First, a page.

Percy Bysshe Shelley joined the deluge of sightseers that poured onto the Continent after Napoleon's defeat in 1814, and over the next eight years Shelley followed major travelling trends, visiting Switzerland in 1816 and Italy from 1818. Shelley's Eye is the first study to address Shelley's participation in the travel culture of Post-Napoleonic Europe, and the first to consider Shelley as an important travel writer in his own right. This book is informed by original research on a wide range of period travel writings, including Mary Shelley and Shelley's neglected collaboration, History of a Six Weeks' Tour (1817), in which 'Mont Blanc' first appeared. Fully responsive to the culture of travel, Shelley's travel prose and poetry form fascinating conversations with major Romantic travellers like Byron, Wollstonecraft, and Wordsworth, as well as lesser-known but widely read travel writers of the day, including Morris Birkbeck, Charlotte Eaton, and John Chetwode Eustace. In this provocative study, Benjamin Colbert demonstrates how the Grand Tour remains a vital cultural metaphor for Shelley and his contemporaries, under pressure from mass travel and popular culture. Shelley's travel prose and 'visionary' poetry explore motives of perception underlying travel discourse and posit an authentic 'aesthetic vision' that reconfigures social, historical, and political meanings of 'sights' from the perspective of an ideal tourist-observer. Shelley's Eye offers a new perspective on Shelley's intellectual history. It is also a timely and important contribution to recent interdisciplinary scholarship that aims to re-evaluate Romantic idealism in the context of physical, experiential, or material cultural practices.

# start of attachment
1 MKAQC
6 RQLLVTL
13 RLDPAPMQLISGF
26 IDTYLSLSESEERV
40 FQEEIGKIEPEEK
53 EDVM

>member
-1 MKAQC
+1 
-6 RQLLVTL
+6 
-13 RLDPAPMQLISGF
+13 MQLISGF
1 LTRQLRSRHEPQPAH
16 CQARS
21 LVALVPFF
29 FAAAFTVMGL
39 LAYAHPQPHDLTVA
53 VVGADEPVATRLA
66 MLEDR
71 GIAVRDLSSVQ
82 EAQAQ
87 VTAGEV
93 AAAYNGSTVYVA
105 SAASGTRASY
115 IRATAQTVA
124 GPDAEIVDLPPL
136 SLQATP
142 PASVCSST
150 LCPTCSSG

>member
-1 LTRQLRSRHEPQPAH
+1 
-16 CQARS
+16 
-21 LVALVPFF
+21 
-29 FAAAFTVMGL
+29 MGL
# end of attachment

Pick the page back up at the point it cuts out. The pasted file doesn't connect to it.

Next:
'Shelley's Eye is a responsible, informative analysis of the milieu that generated some of Shelley's most powerful poetry. It also immerses a reader in a world of books, places, and personalities that, after Colbert's astute analysis of them, will never, to adapt the final line of Alastor, be as they were.' Studies in Romanticism ’Colbert's command of his source material […] is impressive… Shelley's Eye is a work of admirable breadth and contains much of interest… Colbert has unquestionably made a rewarding contribution to Shelley studies, further illuminating, in a confident and attractive prose, the extraordinary complexity of shelley's work.’ Romanticism ’Colbert's Shelley's Eye is a formidable though compact text. Meticulously documented, exhaustively researched, and thought-provoking, it is one of the first authoritative studies to address Shelley's travel writings in their own right, and with it Colbert makes an important and long-overdue contribution to Shelley studies.’ Keats-Shelley Journal
Contents: Introduction; 'The sun rises over France': post-Napoleonic travellers' Europe; 'Citizens of the world': dislocated vision in Alastor; 'The raptures of travellers': writing Mont Blanc; 'Relics of antiquity': Shelley's classical tour through Italy; 'The emblem of Italy': two-fold vision in Prometheus Unbound; 'Empire o'er the unborn world': Shelley's Hellas; Bibliography; Index.
The Nineteenth Century Series aims to develop and promote new approaches and fresh directions in scholarship and criticism on nineteenth-century literature and culture. The series encourages work which erodes the traditional boundary between Romantic and Victorian studies and welcomes interdisciplinary approaches to the literary, religious, scientific and visual cultures of the period. While British literature and culture are the core subject matter of monographs and collections in the series, the editors encourage proposals which explore the wider, international contexts of nineteenth-century literature – transatlantic, European and global. Print culture, including studies in the newspaper and periodical press, book history, life writing and gender studies are particular strengths of this established series as are high quality single author studies. The series also embraces research in the field of digital humanities. The editors invite proposals from both younger and established scholars in all areas of nineteenth-century literary studies.